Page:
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Coniston Jetty in Winter

A Swallows and Amazons kayaking adventure in the Lake District

The Lake District is an inspiring destination for an adventurous road trip or family holiday. Vast lakes offer the perfect opportunity for water-based activities and excursions – and the views are some of the most spectacular in the UK.

For me and my family, there’s nothing quite as exciting as a kayaking adventure to Wild Cat Island.

Motorway gave way to mountains, then to winding country lanes, and finally our first glimpse of Coniston Water. Listening intently to the Swallows and Amazons audio book, we peered through the windscreen, eager as the book’s protagonists for our first sight of Wild Cat Island.

Penny Alexander is a Peak District based freelance travel writer and multi award winning blogger at parentshaped.co.uk. A family travel specialist, she is passionate about adventures in nature and uncovering the stories behind the places she visits. You can also find her work in Family Traveller and Day Out With The Kids.

Banner image credit: istockphoto.com/chris2766

The tiny lake island is the setting for the Walker children’s summer adventure in Arthur Ransome’s children’s novel, Swallows and Amazons. It’s also the perfect destination for an inspired family kayaking adventure.

Kayaking adventure

Image credit: Penny Alexander

I was joined in the Lake District by my 8 year old son, weary from weeks at school, but eager for a summer adventure. Surprisingly, he relished Ransome’s unabridged story where the Walker children seem to take chapter after chapter to plan their camping trip. In the fast moving world we now live in, Swallows and Amazons can be seen as slow living for the kids of today. The soothing audio tape, and rolling hills, beautifully prepared us for our destination.

Kayaking to Wild Cat Island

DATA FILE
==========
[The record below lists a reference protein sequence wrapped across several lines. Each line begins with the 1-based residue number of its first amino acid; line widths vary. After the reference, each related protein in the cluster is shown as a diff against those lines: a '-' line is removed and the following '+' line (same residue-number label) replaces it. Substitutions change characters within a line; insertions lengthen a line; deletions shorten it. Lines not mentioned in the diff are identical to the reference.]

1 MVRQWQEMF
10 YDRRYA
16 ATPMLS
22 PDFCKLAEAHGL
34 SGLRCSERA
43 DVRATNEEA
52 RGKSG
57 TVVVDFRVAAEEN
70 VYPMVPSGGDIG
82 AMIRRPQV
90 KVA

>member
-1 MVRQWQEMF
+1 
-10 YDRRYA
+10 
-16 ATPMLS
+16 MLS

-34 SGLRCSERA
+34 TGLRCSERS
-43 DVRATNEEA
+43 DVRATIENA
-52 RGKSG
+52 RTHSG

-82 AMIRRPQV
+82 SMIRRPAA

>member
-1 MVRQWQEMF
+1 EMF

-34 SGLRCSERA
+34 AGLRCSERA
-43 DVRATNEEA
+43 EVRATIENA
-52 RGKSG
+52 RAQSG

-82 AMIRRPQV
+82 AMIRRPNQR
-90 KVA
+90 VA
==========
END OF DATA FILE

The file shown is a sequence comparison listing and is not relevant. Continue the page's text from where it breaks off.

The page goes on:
You have plenty of options once you reach Wild Cat Island. Experienced kayakers arrive in their vans, with kayaks in tow – ready to take on the island. But, you can also hire kayaks by the shore from Coniston Boating Centre. Or, if you want the reassurance of a guide, Joint Adventures offer a half-day Wild Cat Island experience.

15 minutes after parking up, we were in a kayak and on the water. My 8 year old busily scoured out places to stop, while calling out paddling instructions to me – he’s the expert here. We could easily pull the kayaks onto the shore, exploring the lake’s edges and little islands.

There is nothing like the magical feeling of arriving on a tiny lake island, as if you’re stepping into a storybook!

Coniston Water was used as one of the filming locations for both the 1974 and 2016 Swallows and Amazons films. At half the size of Windermere, it has more of a rugged stillness.

Coniston Water

Coniston Water. Image credit: istockphoto.com/BenPW

On reaching Wild Cat Island, real name Peel Island, you can either kayak around it or land at The Secret Harbour, disembark and discover where the story’s children set up their tents and played pirates. If you’re feeling brave you can even do the rock jump into the Lake!

Continuing the adventure

After a hard day’s kayaking, you’ll be ready for some rest and nourishment. The Bluebird café on the shores of Coniston does great cakes. Alternatively, continue the Swallows and Amazons experience with a visit to the fictional home of the Walker children, Holly Howe, which is now the Swallows and Amazons Tea Room. The cake display here made our jaws drop, while the pretty grounds are a lovely place to let off steam – if you have any steam left!

Cakes devoured, we took a little walk down to the boathouse and jetty, imagining the Walker children preparing to launch Swallow, their sailing boat. An idyllic and tranquil spot.

With my son staring out longingly towards Wild Cat Island, our day of adventure and mystery was coming to an end. Swallows and Amazons became the soundtrack to our summer, though, and the adventure hasn’t left us.

Stay and Play

There are plenty of other treks on offer near Coniston such as the scenic walk at Tarn Hows. It’s just under two hours, passing the lake and a waterfall – suitable for all.

Waterfall In Tom Gill, Tarn Hows

Waterfall at Tarn Hows. Image credit: istockphoto.com/violinconcertono3

Camping like the Walker children is readily achievable round these parts – just pack a tent! Coniston Hall and Hoathwaite National Trust campsite both come recommended and are situated close to the lake. Those armed sensibly with a van should check out Pier Cottage Caravan Park, which attracts those wanting easy access to the lake.

Coniston Water and Wild Cat Island provided the perfect family adventure for both of us. Jumping in the kayaks and crossing the water was exhilarating, as was discovering all of the island’s hidden gems. I’d highly recommend jumping in a hire-van, which is getting even easier to do, packing it with camping gear, and heading straight for the Lake District to start your own adventure – whatever that might be.

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